YES: This word is used to communicate with your dog that he has made the right choice. It is said with a pleasant tone, and sometimes accompanied by physical praise (treats or pats). When your dog hears this word, there should be no doubt in his mind that you are happy with him. Be genuine with your praise!
NO: This may be the hardest word to use properly. When you use this word, the dog should NOT feel a sense of dread. Rather, it is used to let the dog know that he must THINK, as he has made the wrong choice. If he puts his mind in gear and pays attention to you, you will help him figure out what he can do to make you happy. It is only in conjunction with this word that you are allowed to give the dog any form of correction. Please make sure you understand this concept completely before you work with your dog. OKAY: Okay is the word that lets the dog know that she is done doing whatever you just asked her to do; the release. It is important for you to learn to use this word consistently, as it helps the dog understand the difference between one command and the next.
Three important techniques for reinforcing your dog’s vocabulary:
1. Understand whether the word is a CONCRETE or ABSTRACT command - If it is a concrete vocabulary word, you can show the dog how to do what you’re asking (e.g., you can physically place your dog into a “Sit”). If the word is an abstract vocabulary word, it means you cannot show the dog how to do it. If so, you must rely on the association of the word and the action (e.g., your dog learns the word “Speak’ by associating it with barking).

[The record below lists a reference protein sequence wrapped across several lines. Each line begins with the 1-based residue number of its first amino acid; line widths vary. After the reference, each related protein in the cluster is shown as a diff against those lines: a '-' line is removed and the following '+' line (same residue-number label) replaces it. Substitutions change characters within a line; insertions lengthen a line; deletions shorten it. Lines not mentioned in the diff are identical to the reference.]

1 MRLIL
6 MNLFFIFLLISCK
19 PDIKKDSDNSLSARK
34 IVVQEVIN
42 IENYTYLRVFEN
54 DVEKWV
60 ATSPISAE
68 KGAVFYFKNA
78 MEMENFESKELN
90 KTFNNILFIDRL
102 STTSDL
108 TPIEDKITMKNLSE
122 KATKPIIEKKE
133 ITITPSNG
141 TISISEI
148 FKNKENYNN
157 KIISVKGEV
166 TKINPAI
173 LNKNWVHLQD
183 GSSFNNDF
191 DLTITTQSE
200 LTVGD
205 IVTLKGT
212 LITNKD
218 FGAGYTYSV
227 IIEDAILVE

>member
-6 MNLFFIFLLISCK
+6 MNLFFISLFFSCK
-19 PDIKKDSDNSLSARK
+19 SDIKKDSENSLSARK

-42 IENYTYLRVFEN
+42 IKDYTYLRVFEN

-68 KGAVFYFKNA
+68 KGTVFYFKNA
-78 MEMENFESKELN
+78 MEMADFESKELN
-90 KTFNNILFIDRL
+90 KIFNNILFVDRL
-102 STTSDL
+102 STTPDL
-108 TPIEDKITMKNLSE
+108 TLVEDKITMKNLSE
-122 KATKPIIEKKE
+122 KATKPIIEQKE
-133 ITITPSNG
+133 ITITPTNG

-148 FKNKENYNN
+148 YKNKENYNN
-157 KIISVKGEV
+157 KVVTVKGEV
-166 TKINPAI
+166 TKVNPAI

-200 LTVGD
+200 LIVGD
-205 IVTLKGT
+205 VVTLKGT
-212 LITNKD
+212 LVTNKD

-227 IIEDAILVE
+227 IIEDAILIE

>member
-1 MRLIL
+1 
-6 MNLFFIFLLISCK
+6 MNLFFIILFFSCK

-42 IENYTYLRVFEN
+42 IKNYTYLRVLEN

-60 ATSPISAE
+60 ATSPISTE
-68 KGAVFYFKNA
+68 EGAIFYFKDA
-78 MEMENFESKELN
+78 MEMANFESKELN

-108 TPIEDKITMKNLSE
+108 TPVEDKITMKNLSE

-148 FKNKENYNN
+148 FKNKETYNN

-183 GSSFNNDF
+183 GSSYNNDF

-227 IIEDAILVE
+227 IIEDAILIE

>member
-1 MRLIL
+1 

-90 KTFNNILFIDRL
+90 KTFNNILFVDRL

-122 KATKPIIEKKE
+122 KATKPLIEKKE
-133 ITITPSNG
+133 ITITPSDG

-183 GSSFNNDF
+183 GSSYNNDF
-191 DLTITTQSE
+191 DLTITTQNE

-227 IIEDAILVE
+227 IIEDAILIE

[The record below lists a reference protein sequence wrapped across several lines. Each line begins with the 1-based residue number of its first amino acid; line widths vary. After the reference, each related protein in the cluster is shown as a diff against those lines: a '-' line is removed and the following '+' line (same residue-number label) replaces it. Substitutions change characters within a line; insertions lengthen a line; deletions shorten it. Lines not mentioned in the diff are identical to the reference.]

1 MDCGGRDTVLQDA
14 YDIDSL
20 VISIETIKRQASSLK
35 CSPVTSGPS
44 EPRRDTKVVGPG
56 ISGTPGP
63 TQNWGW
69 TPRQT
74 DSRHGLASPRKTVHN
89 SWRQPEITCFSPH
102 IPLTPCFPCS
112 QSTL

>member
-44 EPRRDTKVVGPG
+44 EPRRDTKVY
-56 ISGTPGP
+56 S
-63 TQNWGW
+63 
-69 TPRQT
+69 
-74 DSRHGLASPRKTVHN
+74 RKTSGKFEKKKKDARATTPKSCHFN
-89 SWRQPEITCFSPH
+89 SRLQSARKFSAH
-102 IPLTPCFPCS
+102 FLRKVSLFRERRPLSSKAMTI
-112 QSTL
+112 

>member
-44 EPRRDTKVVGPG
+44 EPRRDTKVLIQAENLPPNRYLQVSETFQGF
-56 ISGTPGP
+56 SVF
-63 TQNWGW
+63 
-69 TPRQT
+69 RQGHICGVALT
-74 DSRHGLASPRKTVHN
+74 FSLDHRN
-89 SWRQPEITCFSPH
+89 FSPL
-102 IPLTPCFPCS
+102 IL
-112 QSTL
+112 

2. Follow the proper sequence of commands ASK-GET-MARK - Make sure the dog knows you are talking to him by stating his name to get his attention (This does not mean the dog has to look at you), then clearly ASK the dog to do what you want by stating the proper command for the situation. If the dog does what you asked, MARK the command word, e.g., “ Sit!” If the dog does not do what you asked, GET what you asked for by telling the dog “No” and clearly give the command word again, e.g. “No, … sit.” You may or may not need to use a correction in conjunction with the word “No”, depending on where your dog is in his training. It is very important that the command word never be repeated immediately after itself (sit, sit, sit, SIT). It must always be asked only once and followed by a “YES” if the dog complied, or a “No” if the dog did not. An example of the proper sequence of commands is as follows:
ASK: “Fido, sit.” – (Fido doesn’t sit) GET: “No (correct), sit.” – (Fido still doesn’t sit.) GET: “No (correct), sit.” – (Fido now sits.) MARK: “YES" – (Fido gets praise OR treat)** **Remember: The level of praise should reflect how well your dog performed. As a general rule, your dog gets physical praise (treats or pats) when he responds first time asked. 3. Troubleshoot after three attempts at the commandIf you have asked more than three times and your dog has not complied, then one of two things is wrong. Your dog may not understand what you are asking, in which case you must back up and make sure you have done a good job of educating. Or, your dog chooses not to mind you because you have not presented yourself as a leader to whom your dog feels compelled to listen. In either case, examine your training methods to understand why your dog is acting a certain way.